The Federal Communication Commission (FCC), by its own admission, oversees a severe lack of diversity in broadcast television ownership — and claims to want to counter this status quo. Yet recently, the FCC took an unprecedented action to thwart a transaction that would create the largest minority-owned, woman-led media group in American history.
The issue is investment firm Standard General’s potential acquisition of media company TEGNA. While it is normal for acquisitions of this kind to undergo a regulatory review period, the process is now completely off the rails. After nearly a year of review, and three different comment periods, the FCC’s Media Bureau designated this transaction for a hearing before an administrative law judge, the first time that the FCC has used this maneuver in an apparent attempt to block an acquisition.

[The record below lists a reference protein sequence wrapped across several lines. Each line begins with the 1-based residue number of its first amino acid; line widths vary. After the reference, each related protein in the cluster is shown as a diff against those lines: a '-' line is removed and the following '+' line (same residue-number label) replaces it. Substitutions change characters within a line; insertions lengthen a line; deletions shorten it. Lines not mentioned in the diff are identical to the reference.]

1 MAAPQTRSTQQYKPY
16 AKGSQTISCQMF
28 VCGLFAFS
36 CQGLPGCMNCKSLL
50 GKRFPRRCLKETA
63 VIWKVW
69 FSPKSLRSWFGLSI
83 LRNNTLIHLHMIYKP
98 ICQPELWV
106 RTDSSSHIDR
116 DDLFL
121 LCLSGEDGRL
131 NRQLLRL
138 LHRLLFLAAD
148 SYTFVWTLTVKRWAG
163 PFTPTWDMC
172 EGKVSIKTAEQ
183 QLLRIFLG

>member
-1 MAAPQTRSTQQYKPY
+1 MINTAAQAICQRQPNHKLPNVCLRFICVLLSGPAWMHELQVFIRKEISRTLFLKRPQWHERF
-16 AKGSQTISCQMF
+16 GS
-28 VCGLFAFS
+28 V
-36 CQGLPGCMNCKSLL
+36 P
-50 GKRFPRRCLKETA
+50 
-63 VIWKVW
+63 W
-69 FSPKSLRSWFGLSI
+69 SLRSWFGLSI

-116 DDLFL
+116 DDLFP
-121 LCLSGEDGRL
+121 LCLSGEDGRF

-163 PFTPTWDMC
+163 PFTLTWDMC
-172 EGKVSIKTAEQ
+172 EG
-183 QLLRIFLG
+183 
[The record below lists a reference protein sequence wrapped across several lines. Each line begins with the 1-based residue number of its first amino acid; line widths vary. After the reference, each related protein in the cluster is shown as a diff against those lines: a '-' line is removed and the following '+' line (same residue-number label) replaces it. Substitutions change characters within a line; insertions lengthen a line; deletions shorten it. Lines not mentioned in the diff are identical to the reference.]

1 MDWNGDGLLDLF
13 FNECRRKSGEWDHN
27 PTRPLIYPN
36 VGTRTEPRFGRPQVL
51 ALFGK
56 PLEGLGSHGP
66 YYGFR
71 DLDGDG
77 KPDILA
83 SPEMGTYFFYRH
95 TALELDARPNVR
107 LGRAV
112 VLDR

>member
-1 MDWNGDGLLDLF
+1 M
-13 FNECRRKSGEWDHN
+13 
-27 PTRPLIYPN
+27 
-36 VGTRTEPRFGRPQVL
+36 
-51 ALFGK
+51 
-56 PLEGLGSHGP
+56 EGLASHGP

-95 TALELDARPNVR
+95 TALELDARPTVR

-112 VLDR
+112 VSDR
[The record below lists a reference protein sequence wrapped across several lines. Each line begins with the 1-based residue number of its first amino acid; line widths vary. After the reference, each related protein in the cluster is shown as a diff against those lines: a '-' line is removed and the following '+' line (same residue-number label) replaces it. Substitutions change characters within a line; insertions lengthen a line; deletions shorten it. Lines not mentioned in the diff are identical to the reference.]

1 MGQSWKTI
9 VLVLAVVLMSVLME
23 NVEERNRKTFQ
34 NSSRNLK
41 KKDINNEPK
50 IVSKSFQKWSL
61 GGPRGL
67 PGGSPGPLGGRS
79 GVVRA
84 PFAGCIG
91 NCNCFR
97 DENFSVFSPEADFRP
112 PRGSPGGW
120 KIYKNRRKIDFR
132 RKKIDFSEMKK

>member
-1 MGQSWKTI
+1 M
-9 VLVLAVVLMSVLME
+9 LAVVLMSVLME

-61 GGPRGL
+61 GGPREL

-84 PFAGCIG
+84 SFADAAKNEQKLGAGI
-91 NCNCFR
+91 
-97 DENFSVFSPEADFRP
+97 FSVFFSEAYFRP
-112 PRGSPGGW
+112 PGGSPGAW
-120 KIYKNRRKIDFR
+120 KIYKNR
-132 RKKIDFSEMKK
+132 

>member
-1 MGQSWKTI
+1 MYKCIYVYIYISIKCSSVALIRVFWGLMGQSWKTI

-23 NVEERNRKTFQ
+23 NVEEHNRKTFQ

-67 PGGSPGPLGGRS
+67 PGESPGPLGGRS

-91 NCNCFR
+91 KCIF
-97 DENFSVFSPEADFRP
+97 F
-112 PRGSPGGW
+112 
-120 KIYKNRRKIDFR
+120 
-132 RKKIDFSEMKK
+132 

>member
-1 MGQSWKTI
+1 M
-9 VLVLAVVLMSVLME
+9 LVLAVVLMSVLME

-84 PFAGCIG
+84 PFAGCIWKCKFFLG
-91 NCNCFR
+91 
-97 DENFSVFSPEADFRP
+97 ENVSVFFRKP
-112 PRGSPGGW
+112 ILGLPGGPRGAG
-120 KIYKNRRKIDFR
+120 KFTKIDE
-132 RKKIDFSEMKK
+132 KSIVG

The FCC’s move to delay the transaction could effectively kill it, since the financing deadline for the deal is on May 22.
While there is broad bipartisan support for the merger, the opposition primarily comes from the labor union NewsGuild-Communication Workers of America (CWA), which urged the FCC to reject the acquisition. The CWA’s opposition comments cited the race and gender, respectively, of Standard General’s Managing Partner Soo Kim and Standard Media CEO Deb McDermott, disparaging both:
“The Commission should not conflate the identity of one or two business leaders regarding a transaction that would further consolidate the marketplace with advancing its goals to promote ownership diversity. Conflating the identity of one or two business leaders with the achievement of civil rights objectives is a serious error.”
The Hill | by Mario H. Lopez